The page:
The street urchin Aladdin and Princess Jasmine will be flying high in Xtreme Theatre’s production of the award-winning Disney musical.
The junior production of Aladdin will feature two casts of 30 children, nine to 13 years old.
Aladdin is a poor boy living off the streets of Agrabah with his pet monkey, Abu, when he is sent to prison for stealing. He is freed by the evil grand vizier of the Sultan, Jafar, disguised as an old man, and told to fetch a lamp hidden with a Cave of Wonders.
But after being told to touch nothing but the lamp, Abu grabs a red jewel and the cave collapses. With the help of a flying carpet, Aladdin and Abu make it out only to be thrust back in again by Jafar, who accidentally throws the lamp back in, as well.
Inside the cave, Aladdin rubs the lamp and frees the genie, who tells him he will grant him three wishes.
Aladdin’s first wish is to become a prince in order to be considered a suitor to the Princess Jasmine.
Eventually, Jafar figures out Aladdin’s true identity and steals the lamp from him to become the world’s most powerful sorcerer.
Aladdin convinces him to use his final wish to become an all-powerful genie instead, and Jafar does, forgetting that a genie is bound to live in a lamp until it is rubbed by someone else.
“It is very much like the movie. So you will see and hear all the favourites from the Disney movie,” said Johanna Reed, chair of the board of directors for Xtreme Theatre.
Songs include Friend Like Me, One Jump and A Whole New World.
What is unique about Xtreme Theatre, Reed says, is that the parents put a whole lot of time and love into creating wonderful costumes, sets and props.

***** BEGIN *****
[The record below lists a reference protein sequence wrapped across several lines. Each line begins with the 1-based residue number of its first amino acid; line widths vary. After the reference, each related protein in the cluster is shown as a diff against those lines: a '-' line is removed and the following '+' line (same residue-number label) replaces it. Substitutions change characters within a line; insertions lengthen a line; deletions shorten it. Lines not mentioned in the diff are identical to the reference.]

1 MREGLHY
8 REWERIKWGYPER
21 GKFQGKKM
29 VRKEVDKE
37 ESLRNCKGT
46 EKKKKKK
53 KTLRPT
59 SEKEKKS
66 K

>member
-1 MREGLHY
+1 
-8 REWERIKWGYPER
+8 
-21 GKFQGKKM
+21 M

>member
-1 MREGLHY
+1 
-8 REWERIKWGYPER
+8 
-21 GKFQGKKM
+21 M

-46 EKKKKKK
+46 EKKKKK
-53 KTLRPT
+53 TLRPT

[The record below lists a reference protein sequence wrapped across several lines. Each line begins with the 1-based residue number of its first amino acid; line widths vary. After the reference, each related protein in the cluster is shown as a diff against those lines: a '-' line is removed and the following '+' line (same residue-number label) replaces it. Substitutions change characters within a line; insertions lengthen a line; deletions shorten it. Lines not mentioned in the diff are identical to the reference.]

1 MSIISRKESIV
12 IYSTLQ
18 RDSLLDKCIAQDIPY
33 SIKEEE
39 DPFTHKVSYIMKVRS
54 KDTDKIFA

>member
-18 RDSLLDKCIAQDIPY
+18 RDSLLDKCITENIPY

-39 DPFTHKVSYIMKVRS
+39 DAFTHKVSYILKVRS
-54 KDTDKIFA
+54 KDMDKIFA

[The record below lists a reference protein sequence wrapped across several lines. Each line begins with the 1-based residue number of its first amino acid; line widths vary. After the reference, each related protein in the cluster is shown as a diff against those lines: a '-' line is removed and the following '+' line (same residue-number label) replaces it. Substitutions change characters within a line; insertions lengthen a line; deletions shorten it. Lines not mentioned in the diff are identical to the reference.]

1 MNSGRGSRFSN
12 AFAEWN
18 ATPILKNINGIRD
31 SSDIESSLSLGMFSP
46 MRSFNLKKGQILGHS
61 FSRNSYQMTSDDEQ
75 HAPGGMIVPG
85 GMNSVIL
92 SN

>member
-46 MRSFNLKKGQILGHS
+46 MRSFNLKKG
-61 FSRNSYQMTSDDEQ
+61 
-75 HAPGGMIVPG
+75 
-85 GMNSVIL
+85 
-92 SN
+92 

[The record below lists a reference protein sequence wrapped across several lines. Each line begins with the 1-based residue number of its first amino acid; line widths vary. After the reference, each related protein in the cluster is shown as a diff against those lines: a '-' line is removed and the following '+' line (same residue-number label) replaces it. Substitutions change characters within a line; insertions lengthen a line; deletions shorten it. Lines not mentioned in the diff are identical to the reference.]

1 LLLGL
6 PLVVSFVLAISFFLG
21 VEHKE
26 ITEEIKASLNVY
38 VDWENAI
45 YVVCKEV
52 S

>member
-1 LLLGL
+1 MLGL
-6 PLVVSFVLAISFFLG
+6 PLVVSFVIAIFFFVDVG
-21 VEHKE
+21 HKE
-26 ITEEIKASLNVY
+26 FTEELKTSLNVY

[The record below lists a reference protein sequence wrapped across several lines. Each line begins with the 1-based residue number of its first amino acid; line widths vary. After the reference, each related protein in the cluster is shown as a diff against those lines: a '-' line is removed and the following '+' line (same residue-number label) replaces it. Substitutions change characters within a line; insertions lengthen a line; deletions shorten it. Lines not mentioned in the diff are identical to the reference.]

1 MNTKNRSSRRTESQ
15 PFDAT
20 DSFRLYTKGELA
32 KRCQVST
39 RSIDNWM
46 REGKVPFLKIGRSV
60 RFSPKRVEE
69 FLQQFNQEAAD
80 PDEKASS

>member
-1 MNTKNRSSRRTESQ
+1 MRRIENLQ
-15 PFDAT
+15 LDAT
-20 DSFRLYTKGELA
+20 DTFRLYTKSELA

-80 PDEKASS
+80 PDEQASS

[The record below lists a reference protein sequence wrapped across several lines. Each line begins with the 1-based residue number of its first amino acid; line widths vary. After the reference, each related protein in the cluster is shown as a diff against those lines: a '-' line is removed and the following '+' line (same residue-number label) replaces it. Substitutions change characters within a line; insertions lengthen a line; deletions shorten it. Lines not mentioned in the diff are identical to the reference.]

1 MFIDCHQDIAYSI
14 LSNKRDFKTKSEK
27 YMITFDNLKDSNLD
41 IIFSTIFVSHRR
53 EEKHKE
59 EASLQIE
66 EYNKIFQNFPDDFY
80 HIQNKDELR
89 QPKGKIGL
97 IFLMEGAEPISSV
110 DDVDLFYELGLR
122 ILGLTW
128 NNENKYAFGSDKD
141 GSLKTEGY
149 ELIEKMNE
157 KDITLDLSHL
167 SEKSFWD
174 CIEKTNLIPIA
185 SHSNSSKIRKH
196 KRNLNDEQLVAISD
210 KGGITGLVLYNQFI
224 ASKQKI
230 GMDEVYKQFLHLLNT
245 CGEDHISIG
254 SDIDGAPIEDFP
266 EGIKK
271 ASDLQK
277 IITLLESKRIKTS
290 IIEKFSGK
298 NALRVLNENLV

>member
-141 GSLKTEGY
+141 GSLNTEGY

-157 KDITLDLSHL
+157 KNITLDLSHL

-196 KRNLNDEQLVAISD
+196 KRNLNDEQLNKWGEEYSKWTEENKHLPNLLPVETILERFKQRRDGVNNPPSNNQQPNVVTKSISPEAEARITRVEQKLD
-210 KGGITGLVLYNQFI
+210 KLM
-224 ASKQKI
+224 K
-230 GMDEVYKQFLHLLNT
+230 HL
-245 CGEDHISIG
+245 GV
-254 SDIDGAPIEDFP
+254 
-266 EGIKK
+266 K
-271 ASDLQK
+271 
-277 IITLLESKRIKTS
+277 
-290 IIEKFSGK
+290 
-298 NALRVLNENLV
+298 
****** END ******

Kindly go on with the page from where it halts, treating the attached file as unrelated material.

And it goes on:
“It’s very different than your regular after-school theatre group. It’s a whole community that’s invested a whole lot of love and passion into all aspects of the theatre,” she said about the theatre program for home-schooled children.
“The kids are rehearsing from September through to April. It’s a course for them. It’s part of their academic schooling,” explained Reed.
She loves the Arabian costumes that are all jewel-toned, bright colours and beautiful fabrics that are “very flowy, very fun to watch.”
Another feature of the production will be the large genie lamp created by the parents. It measures 1.5 metres across and about 1.2 metres high.
The flying carpet will be a moving piece that Jasmine and Aladdin will sit on.
“[There] will be smoke and it will be moved around on the stage like there is clouds beneath them and giving you the impression of flying,” said Reed.
And there will be comedic undertones throughout the performance between the role of the genie and the narrators of the story.
Before the main show, a mini group of performers, ages five to eight, will put on a pre-show called Pirates Past Noon, from the Magic Treehouse Series of books by Mary Pope Osborne.
Jack and Annie, who are brother and sister, are the main characters in the books, and are transported back to a time of pirates. The pre-show will be 20 minutes.
Aladdin runs about one hour.
“It’s wonderful for young kids to come to because it’s just the right amount of length of show. It caters very well to young audiences and families,” said Reed.
Xtreme theatre was created by Wendy Holm to provide an opportunity for all home-schooled children to experience musical theatre. The group has a Christian leaning, but children of all faith backgrounds are welcome to join.
•The Xtreme Theatre production of Disney’s Junior Aladdin takes place Apr. 12, 13 and 14 at 7:30 p.m. with one matinée performance at 2 p.m. on Apr. 14 at the ACT Arts Centre, 11944 Haney Place in Maple Ridge.
Tickets are $16 and are available by calling 604-476-2787 or at theactmapleridge.org.